Diary of a Financier

ECB sovereign QE conditionals

In Capital Markets, Economics on Fri 16 Jan 2015 at 16:30

Mark my words…

  1. If ECB announces €500B in sovereign QE

    Bund yields rise / Peripheral yields fall
    (Compression trade as intra-EMU capital flows from safety into higher yield sovereigns)

    FEZ rallies
    (Risk on)

    EUR strengthens
    (International capital flows into region to participate in asset reflation)
  2. If ECB fails to announce sovereign QE

    Bund yields fall or stay flat / Peripheral yields rise
    (Intra-EMU capital flight to safety)

    FEZ corrects
    (Risk off)

    EUR weakens
    (International capital flows out of region to avoid deflation)

~~~~

We’re maintaining our overweight position in the currency-hedged $HEDJ index.  As of today’s trading, HEDJ daily/weeklywe’re taking new, marginal exposure to Europe via $FEZ in expectation that EURUSD will head higher from here.  The marginal exposure is because this tactical trade is largely dependent on sovereign QE implementation, and a short-Euro posture is at least some FEZ daily/weeklyhedge to blunt the downside were that not to transpire.  Naturally, we’re poised to swing all of our European exposure into an unhedged FEZ and ADR singlenames — were QE announced.

This trade — as well as a strengthening Euro outlook — is pretty contrarian stuff, and here’s our rationale…

First, consider the intuition of the progression above, which is derived empirically from the trends in global capital markets over this past year plus.

Second, the EUR has strengthened historically throughout the Eurocrisis upon announcement of every stimulus measure. For the EMU, this is existential. That’s in stark contrast to other QEs, such as the United States’ — the latter being merely currency debasement (at worst) in order to stave off mere depression — as opposed to existential dissolution. QE is another vote for EMU solidarity. It’s a big vote for the Euro, thereby promoting its future value.  Getting through Greek bailout renewal/renegotiations is another powerful catalyst in that vein, which upside would be manifest were the ECB to merely broadcast a contingency plan to handle Grexit.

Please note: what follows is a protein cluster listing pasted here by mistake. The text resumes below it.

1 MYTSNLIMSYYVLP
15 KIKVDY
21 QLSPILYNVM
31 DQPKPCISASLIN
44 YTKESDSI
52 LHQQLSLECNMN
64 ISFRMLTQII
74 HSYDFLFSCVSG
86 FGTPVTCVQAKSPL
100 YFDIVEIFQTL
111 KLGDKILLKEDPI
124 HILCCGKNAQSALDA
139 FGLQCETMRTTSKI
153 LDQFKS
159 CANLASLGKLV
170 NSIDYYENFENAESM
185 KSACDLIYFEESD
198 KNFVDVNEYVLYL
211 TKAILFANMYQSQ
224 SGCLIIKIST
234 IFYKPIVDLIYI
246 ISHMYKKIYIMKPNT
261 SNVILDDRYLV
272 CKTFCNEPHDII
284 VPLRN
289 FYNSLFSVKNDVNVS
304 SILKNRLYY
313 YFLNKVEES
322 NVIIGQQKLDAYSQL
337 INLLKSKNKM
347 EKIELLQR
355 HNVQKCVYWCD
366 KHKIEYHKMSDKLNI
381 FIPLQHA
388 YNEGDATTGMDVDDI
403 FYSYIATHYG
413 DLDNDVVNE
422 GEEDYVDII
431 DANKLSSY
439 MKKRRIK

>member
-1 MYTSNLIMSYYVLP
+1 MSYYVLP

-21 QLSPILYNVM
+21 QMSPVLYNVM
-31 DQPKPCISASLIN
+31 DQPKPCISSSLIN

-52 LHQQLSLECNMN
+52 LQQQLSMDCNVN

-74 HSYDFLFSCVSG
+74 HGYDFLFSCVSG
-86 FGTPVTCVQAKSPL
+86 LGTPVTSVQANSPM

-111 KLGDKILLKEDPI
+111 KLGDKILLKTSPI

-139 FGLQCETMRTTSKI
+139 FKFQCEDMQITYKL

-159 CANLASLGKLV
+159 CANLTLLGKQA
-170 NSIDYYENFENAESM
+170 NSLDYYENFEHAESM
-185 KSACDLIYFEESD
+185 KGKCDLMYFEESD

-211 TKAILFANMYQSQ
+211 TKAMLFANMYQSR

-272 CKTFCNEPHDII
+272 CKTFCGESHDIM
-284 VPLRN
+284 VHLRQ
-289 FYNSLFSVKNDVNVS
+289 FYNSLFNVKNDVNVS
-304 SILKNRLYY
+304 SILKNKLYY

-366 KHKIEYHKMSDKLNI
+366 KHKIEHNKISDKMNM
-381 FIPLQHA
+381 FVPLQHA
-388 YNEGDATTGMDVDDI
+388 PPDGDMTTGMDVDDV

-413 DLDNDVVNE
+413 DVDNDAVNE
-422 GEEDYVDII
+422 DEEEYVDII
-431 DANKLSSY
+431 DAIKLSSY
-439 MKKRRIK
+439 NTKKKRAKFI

You also now have the SNB buying EUR en masse after shocking the world this week by breaking their EURCHF 1.20 peg.

Finally, as I’ll note in my Top Newsstuffs this weekend:

“I’m now a USD bear due to: unanimous consensus to the contrary; the Fed’s raising rates to end ZIRP is almost priced-in (see DXY +17% since 2h14 & flat yield curve); further DXY upside would inhibit GDP (lower exports), and ECB sovereign QE will actually strengthen EUR, as stimulus has historically welcomed capital back to EZ throughout the Eurocrisis; nobody seems to acknowledge that there’s no true arbitrage in Bund/Tsy spread, since the delta is currency risk!”

–Romeo

Previously: The most important post on Europe you’ll read this year

$EUR $FEZ $HEDJ#Mario Draghi #Germany

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  1. Correction on the “flat yield curve” point…
    Treasury rates don’t sync w US fundamentals (e.g. nominal GDP), but the curve is steeper than I thought in historical context:

    Previously: https://thebuttonwoodtree.wordpress.com/2014/06/01/the-bond-market-is-always-right/

  2. […] yield curve); further DXY upside would inhibit GDP (lower exports), and ECB sovereign QE will actually strengthen EUR, as stimulus has historically welcomed capital back to EZ throughout the Eurocrisis; nobody […]

  3. […] positions: net longs has reached record extremes [Previously: I’m a USD bear & Euro selloff has overshot downside] $DXY $UUP $EUR $FXE […]

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